OAKLAND, Calif. (CNS) — The face of Catholic education in the Diocese of Oakland will change with a plan that will close five schools and move seven schools into a separate network charged with bolstering the educational and faith formation experience by sharing teaching specialists and administrative services.

The five schools that will close at the end of the 2016-17 school year are: Sts. Jarlath, Lawrence O’Toole and Martin de Porres, all in Oakland; Our Lady of the Rosary School in Union City; and St. Jerome School in El Cerrito.

Parents at the five schools that are closing were notified by letter sent home with students Jan. 19. The closure affects approximately 642 students and 90 employees. There is ample room for the students at the seven network schools, as well as nearby Catholic schools, the diocese said.


The seven schools that will join the new network in fall 2018 are Sts. Anthony and Elizabeth in Oakland; Queen of All Saints School in Concord; St. Catherine of Siena School in Martinez; St. Cornelius School in Richmond; St. Paul School in San Pablo; and St. Peter Martyr School in Pittsburg.

The network will have its own board, which the bishop will appoint. It will operate as a financially independent entity.

Oakland Bishop Michael C. Barber said the closures and creation of the network come at the end of a “major diocesan consultation process that’s been going on for two years,” studying finances, parishes, schools and charitable works. The committee, he said, included a mixed group of people, not just those involved in schools. “I think it’s been very healthy,” he said.

But there is sadness in closing schools. “I realize the pain closing a school causes,” Bishop Barber said.

He recalled three visits to St. Lawrence O’Toole Parish over the past year. “They always have a Catholic school student, in his uniform, standing at my parking place, holding a sign, ‘Welcome Bishop Barber’ and waving,” he said. “When I look at that child, and I realize I’m going to have to tell him, ‘Your school is going to close,’ it’s not easy.

“It’s not just a bureaucratic decision. But we are faced with certain realities,” he said. “I feel as a bishop, I’m more like a referee on a field. I’m the reality check for the diocese.”

The schools that are closing have experienced “consistent drops in enrollment,” Bishop Barber said.

“We’re offering a good product, but our families don’t want to take advantage of it, or can’t, either because they can’t pay tuition, which is reasonable by private school standards, or Catholic education for their kids is not something they consider important,” he continued.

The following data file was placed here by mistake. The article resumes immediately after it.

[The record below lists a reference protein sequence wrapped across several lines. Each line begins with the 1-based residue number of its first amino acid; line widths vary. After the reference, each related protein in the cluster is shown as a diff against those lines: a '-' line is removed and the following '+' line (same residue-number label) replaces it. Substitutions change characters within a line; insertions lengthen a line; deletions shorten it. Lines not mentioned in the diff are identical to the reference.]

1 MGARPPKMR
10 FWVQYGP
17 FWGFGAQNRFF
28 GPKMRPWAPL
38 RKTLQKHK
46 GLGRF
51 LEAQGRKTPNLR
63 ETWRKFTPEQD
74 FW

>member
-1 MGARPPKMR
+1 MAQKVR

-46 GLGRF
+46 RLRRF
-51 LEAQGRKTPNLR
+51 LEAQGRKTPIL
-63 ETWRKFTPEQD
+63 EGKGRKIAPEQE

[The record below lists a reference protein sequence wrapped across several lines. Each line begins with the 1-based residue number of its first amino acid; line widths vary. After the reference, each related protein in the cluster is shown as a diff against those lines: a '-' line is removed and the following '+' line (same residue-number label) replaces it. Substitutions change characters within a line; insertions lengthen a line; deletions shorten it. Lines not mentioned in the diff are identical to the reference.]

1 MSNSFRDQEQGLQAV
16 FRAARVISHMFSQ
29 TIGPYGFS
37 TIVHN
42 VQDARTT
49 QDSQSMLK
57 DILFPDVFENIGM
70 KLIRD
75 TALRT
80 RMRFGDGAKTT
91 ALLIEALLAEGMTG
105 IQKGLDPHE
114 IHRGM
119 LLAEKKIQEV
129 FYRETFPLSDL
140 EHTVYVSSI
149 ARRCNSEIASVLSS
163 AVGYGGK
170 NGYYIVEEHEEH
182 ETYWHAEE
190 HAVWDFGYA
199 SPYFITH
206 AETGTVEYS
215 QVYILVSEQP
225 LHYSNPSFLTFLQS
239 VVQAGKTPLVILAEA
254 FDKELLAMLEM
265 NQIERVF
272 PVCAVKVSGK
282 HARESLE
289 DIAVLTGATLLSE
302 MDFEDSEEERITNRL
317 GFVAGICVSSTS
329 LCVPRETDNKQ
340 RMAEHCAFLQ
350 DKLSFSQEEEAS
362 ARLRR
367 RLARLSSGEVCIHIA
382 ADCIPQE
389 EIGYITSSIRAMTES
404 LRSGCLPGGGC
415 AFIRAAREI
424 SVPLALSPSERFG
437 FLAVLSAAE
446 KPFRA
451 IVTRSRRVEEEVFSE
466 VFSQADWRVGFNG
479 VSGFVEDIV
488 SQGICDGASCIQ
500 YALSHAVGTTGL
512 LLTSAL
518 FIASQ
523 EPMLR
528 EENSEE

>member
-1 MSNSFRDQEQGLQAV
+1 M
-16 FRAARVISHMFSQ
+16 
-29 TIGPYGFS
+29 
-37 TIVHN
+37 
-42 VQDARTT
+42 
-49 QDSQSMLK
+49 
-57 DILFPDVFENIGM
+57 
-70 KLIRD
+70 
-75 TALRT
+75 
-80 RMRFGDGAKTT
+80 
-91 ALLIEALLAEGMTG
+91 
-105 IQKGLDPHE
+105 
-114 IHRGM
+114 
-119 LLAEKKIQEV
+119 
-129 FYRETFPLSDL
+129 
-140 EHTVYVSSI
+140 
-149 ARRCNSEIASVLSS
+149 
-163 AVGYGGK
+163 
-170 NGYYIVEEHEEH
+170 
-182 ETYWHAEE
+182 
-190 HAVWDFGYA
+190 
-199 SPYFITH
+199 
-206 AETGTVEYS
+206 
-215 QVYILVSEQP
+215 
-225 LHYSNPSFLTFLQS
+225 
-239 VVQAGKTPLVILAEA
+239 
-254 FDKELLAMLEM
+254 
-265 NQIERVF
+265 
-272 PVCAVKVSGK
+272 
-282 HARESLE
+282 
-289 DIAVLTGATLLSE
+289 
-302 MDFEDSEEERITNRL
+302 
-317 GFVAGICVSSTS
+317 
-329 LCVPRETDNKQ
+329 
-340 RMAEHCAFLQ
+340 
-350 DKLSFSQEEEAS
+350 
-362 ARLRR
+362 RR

“The rising rents and mortgage costs of living in the East Bay take up so much of their earned income, that there’s little left over food and living, let alone a ‘luxury’ item like Catholic education,” he said.

The schools that are closing have received subsidies from the diocese to keep their doors open, the bishop said. Since 2009, those subsidies have totaled $5,332,941. The estimated subsidy for the 2016-17 school year is $1.8 million.

The total number of employees, faculty, staff and administration, in the closing schools is 90. Each year there’s an average of 40-90 positions that open up.

The Oakland Diocese looked to other dioceses that have created networks for inner-city schools, including New York City and Camden, New Jersey.

One of the main benefits of the network the bishop said he sees is funding. “Right now, they’re all chasing the same benefactors,” he said. “Whether you’re in Richmond or East Oakland or Union City or West Oakland, you’re chasing the same corporations. I want to have one development director to get money that will be shared with all the schools.

“They found in other dioceses, when they formed the separate network, donations from corporations went up,” he said.

What the diocese can’t do, he said, is continue to keep the doors open at schools with empty desks.

“I think there’s a mistaken assumption that it’s the duty of the Catholic Church to provide a nearly free education for anyone who wants to come to our school,” Bishop Barber said. “I think that is false.”

“It’s the job of the state to provide a good quality education to all its citizens. It’s the job of the church to hand on the Catholic faith to the children of the families that attend our parishes. So Catholic schools are primarily but not exclusively for Catholic children. It’s not for the whole world. We just can’t do it,” he said.


“We welcome into our schools students and families who do not belong to our faith, do not attend or support our churches. But it can’t be an education exclusively for that group,” he added.

The network schools, with increased funding from foundations and corporations, will continue the mission of Catholic education.

“The vision is,” Bishop Barber said, “these schools will have a strong Catholic identity; their academic standards will be way above normal, which Catholic schools have always had; that the teachers will be inspiring models of faith; that people will want to go there not just to get into Harvard but to get into heaven; that they’ll come to know how much Jesus loves them and have a friendship with him; learn to think more than about themselves through corporal and spiritual works of mercy; and that they’ll enjoy their Catholic faith, and if they’re not Catholic, they’d be welcome to join the school — we’re noticing more Muslims enrolling — but they would come to know the Catholic Church is their friend and loves them, too.”


Jurich is on the staff of The Catholic Voice, newspaper of the Diocese of Oakland.